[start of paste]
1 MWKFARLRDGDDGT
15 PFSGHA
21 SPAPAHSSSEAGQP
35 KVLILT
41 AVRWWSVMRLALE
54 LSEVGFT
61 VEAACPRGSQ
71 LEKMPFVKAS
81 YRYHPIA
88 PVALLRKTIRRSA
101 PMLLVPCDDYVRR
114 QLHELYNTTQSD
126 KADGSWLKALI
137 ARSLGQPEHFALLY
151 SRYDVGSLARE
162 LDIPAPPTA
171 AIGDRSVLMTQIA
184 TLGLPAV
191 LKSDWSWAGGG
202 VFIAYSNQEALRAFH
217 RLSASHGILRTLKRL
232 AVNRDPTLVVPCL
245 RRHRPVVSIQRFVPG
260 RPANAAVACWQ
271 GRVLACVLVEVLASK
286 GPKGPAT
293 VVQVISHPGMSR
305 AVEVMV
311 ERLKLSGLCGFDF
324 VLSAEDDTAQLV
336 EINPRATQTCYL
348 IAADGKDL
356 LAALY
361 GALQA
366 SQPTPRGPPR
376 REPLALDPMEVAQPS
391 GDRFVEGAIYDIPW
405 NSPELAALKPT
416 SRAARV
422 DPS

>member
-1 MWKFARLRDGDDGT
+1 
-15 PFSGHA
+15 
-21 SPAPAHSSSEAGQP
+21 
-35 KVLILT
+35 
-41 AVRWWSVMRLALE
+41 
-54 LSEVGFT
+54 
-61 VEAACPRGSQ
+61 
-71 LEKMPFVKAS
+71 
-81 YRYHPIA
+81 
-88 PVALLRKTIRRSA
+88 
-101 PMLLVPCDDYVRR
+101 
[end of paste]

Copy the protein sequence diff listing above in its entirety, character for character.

1 MWKFARLRDGDDGT
15 PFSGHA
21 SPAPAHSSSEAGQP
35 KVLILT
41 AVRWWSVMRLALE
54 LSEVGFT
61 VEAACPRGSQ
71 LEKMPFVKAS
81 YRYHPIA
88 PVALLRKTIRRSA
101 PMLLVPCDDYVRR
114 QLHELYNTTQSD
126 KADGSWLKALI
137 ARSLGQPEHFALLY
151 SRYDVGSLARE
162 LDIPAPPTA
171 AIGDRSVLMTQIA
184 TLGLPAV
191 LKSDWSWAGGG
202 VFIAYSNQEALRAFH
217 RLSASHGILRTLKRL
232 AVNRDPTLVVPCL
245 RRHRPVVSIQRFVPG
260 RPANAAVACWQ
271 GRVLACVLVEVLASK
286 GPKGPAT
293 VVQVISHPGMSR
305 AVEVMV
311 ERLKLSGLCGFDF
324 VLSAEDDTAQLV
336 EINPRATQTCYL
348 IAADGKDL
356 LAALY
361 GALQA
366 SQPTPRGPPR
376 REPLALDPMEVAQPS
391 GDRFVEGAIYDIPW
405 NSPELAALKPT
416 SRAARV
422 DPS

>member
-1 MWKFARLRDGDDGT
+1 
-15 PFSGHA
+15 
-21 SPAPAHSSSEAGQP
+21 
-35 KVLILT
+35 
-41 AVRWWSVMRLALE
+41 
-54 LSEVGFT
+54 
-61 VEAACPRGSQ
+61 
-71 LEKMPFVKAS
+71 
-81 YRYHPIA
+81 
-88 PVALLRKTIRRSA
+88 
-101 PMLLVPCDDYVRR
+101 